Southwest Children's  Literature

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The Maze

Curriculum Connections:

There are many connections that can be made in the classroom with The Maze. Some spin off subjects from the book include runaways, foster home care, condors, and wildlife conservation. Teachers should look over the Louisville Free Public Library’s web page ( It has a book discussion kit that can be checked out from the web site. The author, Will Hobbs, was a teacher for seventeen years. His web site,, has a section of helps for teachers to use with his books. Some that are included for The Maze are for science regarding condor reintroduction done in Arizona. See the field notes of Birds of Prey Around the World at Students can make a geography connection through AAA “Indian Country” map. The map includes places found in the book including Maze Overview and Chimney Rock. Research can be done on Utah’s Canyonlands National Park where the book takes place. The ancient story of the Icarus myth comes up in the book. This makes a good springboard into a section on myths in Language Arts or Social Studies.

**Evaluation Notes for Teachers and Librarians** -- High praise for The Maze!

''Once there was a great teacher. She lived and taught in a poor, rough inner- city neighborhood, in a school riddled with gang activity and challenge. But the teacher was not afraid. Her classroom ran smoothly and kids listened. While crime and violence surrounded her, she and her property were safe. Students, from the past and present, placed the word on the street: “Do NOT mess with Teacher.” She was protected by love. I asked her how she was successful, how she broke through walls. I expected a long explanation but she explained simply: “Respect. I respect these kids and so they respect and trust me."''

My thoughts turned to this teacher as I read The Maze; the story holds the same powerful message. Protagonist Rick—a boy floundering in his life, on the brink of bigger problems—is able to lift himself to another "level." Stranger Lon facilitates this transformation. Although Lon knows nothing about Rick, he is nonjudgmental and offers Rick friendship and trust—a respect Rick responds to by being truthful, helpful and caring. Rick rises out of his personal maze empowered and ready to confront life.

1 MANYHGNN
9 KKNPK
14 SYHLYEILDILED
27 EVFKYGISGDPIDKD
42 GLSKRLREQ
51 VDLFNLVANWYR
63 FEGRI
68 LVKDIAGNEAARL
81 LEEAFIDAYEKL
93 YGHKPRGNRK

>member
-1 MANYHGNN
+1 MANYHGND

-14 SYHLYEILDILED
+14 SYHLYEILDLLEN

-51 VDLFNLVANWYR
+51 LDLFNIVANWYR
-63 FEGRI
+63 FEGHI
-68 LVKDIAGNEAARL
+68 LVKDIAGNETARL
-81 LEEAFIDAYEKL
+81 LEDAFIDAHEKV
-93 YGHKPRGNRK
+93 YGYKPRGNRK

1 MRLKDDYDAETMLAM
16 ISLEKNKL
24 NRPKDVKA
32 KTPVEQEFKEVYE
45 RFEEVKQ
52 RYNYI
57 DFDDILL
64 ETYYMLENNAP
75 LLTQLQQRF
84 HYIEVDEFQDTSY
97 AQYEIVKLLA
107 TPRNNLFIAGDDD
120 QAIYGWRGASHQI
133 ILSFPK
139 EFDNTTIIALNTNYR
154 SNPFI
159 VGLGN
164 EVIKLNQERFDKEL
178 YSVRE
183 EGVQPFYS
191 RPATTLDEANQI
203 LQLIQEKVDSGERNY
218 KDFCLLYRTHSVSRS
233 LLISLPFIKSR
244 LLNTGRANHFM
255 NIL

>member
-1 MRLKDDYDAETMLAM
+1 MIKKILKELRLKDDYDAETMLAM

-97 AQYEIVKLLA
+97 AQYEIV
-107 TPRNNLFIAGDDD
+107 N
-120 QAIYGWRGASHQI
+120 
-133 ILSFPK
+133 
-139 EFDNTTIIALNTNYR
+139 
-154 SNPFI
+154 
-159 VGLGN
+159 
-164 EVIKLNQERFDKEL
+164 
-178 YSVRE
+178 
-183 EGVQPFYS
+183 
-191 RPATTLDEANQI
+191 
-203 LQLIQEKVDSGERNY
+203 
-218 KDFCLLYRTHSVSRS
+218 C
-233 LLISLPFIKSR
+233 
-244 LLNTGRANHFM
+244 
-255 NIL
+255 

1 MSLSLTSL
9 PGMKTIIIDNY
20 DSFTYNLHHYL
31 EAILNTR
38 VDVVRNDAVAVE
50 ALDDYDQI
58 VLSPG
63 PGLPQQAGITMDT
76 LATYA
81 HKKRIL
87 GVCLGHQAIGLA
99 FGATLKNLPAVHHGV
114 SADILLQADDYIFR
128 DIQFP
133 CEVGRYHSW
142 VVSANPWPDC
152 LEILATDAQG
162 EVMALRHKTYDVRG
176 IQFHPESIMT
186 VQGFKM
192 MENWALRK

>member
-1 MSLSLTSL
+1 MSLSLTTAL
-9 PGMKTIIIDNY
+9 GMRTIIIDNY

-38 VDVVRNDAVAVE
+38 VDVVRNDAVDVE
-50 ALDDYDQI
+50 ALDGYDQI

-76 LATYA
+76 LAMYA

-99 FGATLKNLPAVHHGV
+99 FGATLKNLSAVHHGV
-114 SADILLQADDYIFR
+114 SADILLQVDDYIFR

Students will enjoy the excitement and adventure in this tale. Hobbs writes in an easy-going style and vividly describes nature and hang gliding. Teens will identify with Rick’s thoughts and frustrations. There are big lessons to be learned here, too. Readers discover:

- hope in unlikely places
- not all people are bad
- the importance of having the right attitude
- the payoffs of effort
- mistakes are not the end

To encourage a lifelong love of reading, it is important—but difficult—to try to find books that teens find interesting. The Maze was selected from a list of titles—by students—as a book they wanted to read. Furthermore, The Maze is a critically acclaimed book:

Best Books for Young Adults, American Library Association
Quick Picks for Reluctant Young Adult Readers (ALA)
Pick of the Lists, American Booksellers
Nominated for Edgar Allan Poe Award, Best Young Adult Mystery
Teachers’ Choices, International Reading Association (IRA)
Junior Library Guild Selection

In addition to these awards, school librarians should note there is a hero-librarian at the detention center in whom Rick places his trust and who comes to his aid at the end of the book!

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